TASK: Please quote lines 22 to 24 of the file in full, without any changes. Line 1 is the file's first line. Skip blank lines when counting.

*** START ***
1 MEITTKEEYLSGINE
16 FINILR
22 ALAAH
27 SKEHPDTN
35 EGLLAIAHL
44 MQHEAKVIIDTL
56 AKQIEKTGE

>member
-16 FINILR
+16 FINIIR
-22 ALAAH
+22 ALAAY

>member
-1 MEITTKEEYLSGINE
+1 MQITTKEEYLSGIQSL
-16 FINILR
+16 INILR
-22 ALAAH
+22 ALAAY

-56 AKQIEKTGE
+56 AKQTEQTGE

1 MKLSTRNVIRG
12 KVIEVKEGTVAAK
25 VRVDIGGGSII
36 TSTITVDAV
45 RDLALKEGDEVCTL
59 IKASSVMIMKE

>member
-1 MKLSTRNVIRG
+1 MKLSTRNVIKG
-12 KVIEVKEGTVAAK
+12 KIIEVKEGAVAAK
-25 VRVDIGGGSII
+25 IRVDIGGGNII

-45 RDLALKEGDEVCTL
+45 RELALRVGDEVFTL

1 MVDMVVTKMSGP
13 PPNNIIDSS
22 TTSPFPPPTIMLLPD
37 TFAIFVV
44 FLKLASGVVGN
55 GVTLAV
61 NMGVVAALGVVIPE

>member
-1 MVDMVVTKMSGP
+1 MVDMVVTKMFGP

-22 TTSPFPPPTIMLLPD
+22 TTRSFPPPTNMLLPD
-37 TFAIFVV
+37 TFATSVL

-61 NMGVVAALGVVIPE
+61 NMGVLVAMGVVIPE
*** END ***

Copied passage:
1 MKLSTRNVIRG
12 KVIEVKEGTVAAK
25 VRVDIGGGSII